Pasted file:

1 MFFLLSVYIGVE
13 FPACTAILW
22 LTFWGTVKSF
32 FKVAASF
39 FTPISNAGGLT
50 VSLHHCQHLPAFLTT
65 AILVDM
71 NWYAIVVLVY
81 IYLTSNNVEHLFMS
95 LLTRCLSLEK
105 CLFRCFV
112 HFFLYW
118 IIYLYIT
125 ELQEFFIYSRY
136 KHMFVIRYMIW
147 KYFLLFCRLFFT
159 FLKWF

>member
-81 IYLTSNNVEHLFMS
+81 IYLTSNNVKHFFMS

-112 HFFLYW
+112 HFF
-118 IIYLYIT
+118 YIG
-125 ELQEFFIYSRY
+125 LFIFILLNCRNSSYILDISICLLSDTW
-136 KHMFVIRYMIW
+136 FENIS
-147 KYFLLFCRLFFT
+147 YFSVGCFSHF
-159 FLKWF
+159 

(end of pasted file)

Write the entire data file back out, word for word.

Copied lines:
1 MFFLLSVYIGVE
13 FPACTAILW
22 LTFWGTVKSF
32 FKVAASF
39 FTPISNAGGLT
50 VSLHHCQHLPAFLTT
65 AILVDM
71 NWYAIVVLVY
81 IYLTSNNVEHLFMS
95 LLTRCLSLEK
105 CLFRCFV
112 HFFLYW
118 IIYLYIT
125 ELQEFFIYSRY
136 KHMFVIRYMIW
147 KYFLLFCRLFFT
159 FLKWF

>member
-81 IYLTSNNVEHLFMS
+81 IYLTSNNVKHFFMS

-112 HFFLYW
+112 HFF
-118 IIYLYIT
+118 YIG
-125 ELQEFFIYSRY
+125 LFIFILLNCRNSSYILDISICLLSDTW
-136 KHMFVIRYMIW
+136 FENIS
-147 KYFLLFCRLFFT
+147 YFSVGCFSHF
-159 FLKWF
+159 